Shrewsbury 24: some belated justice

Submitted by martin on 24 March, 2021 - 11:01 Author: John Bloxam
Workers' Fight 22

On Tuesday 23 March, the Court of Appeal overturned the convictions of 14 North Wales trade unionists who had been sentenced for picketing in the 1972 building workers' national strike. They were part of the "Shrewsbury 24": 24 workers were originally put on trial 48 years ago.

The appeal was granted because some of the original police statements in the trial had been destroyed by the force, and the defendants had not been notified of this basic fact. The secret destruction was uncovered about a decade ago in the archives by the Shrewsbury 24 Campaign’s researcher, Eileen Turnbull.

The discovery also included a note between the police and the chief crown prosecutor explaining the destruction – “In most cases the first statement was taken before photographs were available for witnesses and before the officers taking the statements knew what we were trying to prove.” (emphasis added). This clear statement of political motivation against the pickets was also part of the evidence submitted to the Court of Appeal, but not accepted by the judges, who also rejected the claim that a "documentary" (“Red Under the Bed”, focusing on the Shrewsbury 24 case) shown across ITV regions on the day the prosecution ended their evidence in court could have prejudiced the outcome!

There is written evidence that the Tory government at the time had a direct hand in the production of “Red Under the Bed” – “The prime minister has seen the transcript (of the TV programme)… He has commented that we want as much as possible of this sort of thing.”

It was a clear political trial and aimed at the whole trade union movement. The government had been defeated twice in the first part of 1972 – the miners' strike, and then the freeing of five jailed dockers under the 1971 Industrial Relations Act, the Tories' first attempt on anti-union laws. The Shrewsbury 24 trial, with the urging of the building bosses, was an early example of ruling class attempt at retribution. For this purpose they bought out 19th century conspiracy laws to use against militant trade unionists.

Two of the North Wales pickets were jailed for lengthy terms. Des Warren got three years, and died in 2004 partly because of the prison treatment he received. Five of the other trade unionists also convicted died before Tuesday’s court decision. Ricky Tomlinson, now a well-known actor, got two years, and was in court to hear the vindicating result.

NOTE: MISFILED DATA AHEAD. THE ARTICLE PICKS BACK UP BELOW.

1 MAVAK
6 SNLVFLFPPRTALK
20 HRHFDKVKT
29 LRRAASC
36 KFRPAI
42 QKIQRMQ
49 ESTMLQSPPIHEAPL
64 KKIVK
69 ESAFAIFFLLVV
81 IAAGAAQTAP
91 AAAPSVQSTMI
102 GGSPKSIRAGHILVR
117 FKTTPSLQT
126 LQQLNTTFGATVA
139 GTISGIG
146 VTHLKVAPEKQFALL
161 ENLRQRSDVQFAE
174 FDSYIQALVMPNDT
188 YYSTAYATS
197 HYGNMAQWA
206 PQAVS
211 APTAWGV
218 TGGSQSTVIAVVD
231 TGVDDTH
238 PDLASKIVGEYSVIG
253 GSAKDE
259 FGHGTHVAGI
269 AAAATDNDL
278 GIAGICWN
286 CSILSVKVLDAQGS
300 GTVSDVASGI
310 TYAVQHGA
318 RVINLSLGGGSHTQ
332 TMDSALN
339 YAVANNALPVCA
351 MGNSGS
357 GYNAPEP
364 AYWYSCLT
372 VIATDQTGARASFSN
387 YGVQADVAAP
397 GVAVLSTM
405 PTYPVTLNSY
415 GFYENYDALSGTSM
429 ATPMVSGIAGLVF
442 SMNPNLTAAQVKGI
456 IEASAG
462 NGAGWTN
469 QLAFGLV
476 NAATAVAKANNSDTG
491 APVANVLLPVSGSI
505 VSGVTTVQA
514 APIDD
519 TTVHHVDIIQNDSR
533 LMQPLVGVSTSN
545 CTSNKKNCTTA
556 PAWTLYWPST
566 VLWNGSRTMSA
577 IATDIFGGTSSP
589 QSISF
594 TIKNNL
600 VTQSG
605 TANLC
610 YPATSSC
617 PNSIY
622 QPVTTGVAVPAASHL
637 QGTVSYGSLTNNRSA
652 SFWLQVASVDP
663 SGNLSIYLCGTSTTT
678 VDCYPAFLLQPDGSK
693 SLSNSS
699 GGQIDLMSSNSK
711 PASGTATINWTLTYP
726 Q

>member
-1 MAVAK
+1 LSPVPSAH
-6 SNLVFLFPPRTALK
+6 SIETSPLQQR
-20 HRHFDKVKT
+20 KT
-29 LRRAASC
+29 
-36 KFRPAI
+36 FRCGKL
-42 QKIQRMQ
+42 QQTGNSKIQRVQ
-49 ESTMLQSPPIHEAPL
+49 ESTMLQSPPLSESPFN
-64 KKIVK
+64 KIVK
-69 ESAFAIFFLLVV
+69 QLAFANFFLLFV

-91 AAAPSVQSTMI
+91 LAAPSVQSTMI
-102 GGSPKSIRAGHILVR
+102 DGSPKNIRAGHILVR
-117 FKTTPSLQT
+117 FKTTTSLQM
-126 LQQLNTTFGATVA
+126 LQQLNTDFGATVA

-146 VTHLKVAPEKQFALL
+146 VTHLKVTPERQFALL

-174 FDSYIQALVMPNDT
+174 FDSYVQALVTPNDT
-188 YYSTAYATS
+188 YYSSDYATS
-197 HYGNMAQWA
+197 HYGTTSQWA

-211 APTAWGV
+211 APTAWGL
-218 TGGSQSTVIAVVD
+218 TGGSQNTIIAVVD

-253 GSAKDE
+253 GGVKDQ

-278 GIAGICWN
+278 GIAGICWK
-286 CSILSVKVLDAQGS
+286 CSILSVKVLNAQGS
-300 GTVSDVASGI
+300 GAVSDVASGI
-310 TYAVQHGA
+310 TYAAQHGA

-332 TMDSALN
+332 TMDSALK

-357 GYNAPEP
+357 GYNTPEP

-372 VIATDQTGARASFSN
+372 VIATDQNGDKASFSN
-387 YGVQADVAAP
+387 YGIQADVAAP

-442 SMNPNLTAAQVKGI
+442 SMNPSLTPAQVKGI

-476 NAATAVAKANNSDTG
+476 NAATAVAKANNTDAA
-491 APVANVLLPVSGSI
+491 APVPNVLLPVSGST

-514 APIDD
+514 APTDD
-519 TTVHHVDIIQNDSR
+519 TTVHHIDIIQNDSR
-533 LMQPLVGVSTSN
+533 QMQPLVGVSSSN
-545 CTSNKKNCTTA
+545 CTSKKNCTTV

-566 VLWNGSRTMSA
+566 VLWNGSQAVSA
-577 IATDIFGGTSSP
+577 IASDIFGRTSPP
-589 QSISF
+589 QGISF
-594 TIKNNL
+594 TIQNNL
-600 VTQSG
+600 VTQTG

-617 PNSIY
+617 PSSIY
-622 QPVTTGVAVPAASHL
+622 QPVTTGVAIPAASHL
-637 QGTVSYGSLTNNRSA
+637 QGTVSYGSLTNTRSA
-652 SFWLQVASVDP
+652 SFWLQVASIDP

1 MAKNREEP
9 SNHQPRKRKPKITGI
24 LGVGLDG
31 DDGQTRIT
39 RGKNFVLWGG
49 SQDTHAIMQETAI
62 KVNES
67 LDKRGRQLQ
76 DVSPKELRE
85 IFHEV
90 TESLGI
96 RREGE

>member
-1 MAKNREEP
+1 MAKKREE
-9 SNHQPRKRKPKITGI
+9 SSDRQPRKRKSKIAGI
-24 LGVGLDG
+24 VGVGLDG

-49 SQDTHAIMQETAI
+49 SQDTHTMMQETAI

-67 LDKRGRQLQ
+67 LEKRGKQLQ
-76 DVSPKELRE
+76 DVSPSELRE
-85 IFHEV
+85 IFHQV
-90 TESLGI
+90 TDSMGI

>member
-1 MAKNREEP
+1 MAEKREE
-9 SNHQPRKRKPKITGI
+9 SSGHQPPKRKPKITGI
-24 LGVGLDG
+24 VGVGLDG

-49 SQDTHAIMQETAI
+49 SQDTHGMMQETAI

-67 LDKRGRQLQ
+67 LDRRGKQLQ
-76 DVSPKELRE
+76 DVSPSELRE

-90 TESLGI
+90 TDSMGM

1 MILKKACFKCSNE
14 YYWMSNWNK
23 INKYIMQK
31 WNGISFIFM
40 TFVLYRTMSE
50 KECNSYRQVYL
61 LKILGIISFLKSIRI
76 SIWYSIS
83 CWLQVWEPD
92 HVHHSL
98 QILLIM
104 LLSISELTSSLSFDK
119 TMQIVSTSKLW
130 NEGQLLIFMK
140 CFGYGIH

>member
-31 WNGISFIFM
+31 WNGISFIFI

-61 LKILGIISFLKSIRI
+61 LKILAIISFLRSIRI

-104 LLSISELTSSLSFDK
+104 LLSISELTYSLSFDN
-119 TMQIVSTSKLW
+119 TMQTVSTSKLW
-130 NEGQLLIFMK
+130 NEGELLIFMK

In July 1972 militant rank and file working class action, of near general strike proportions, forced the government to free five jailed dockers after a few days in prison. Although many working class activists fought hard for similar action to free the Shrewsbury building workers, they were unsuccessful. Much of the responsibility for this defeat must lie with the trade union and labour bureaucrats.

At best, they gave grudging, half-hearted support at best, but said that the "law' – the naked class justice on display – must take its course. At worst, there was open hostility to the jailed pickets, including from the leadership of the builders’ own union, UCATT. The TUC instructed local Trades Councils not to support action to free the pickets “unless requested to do so by the NECs [National Executive Committees] of the Unions concerned”. The 1974-79 Labour government resisted a powerful campaign to pardon the convicted pickets.

In 2014, backbench MPs voted overwhelmingly for the government to release all documents relating to the jailing of the pickets. Andy Burnham, then in the shadow cabinet, was a prominent spokesperson. But at that level the Shrewsbury 24 case has never been a central campaign, nor one tied to the class nature of the convictions.

As from the beginning, that work has been done at the rank and file level throughout the nearly 50 years of naked injustice. At the start, Workers Fight – a predecessor of Solidarity – played a central role in initiating the local North Wales Defence Committee and the solidarity campaign.

Since the 1974 jailings, much of the work has been undertaken by the Shrewsbury 24 Campaign and the surviving falsely imprisoned workers. Today’s legal victory is a result, first and foremost, of their tireless activity and continued struggle.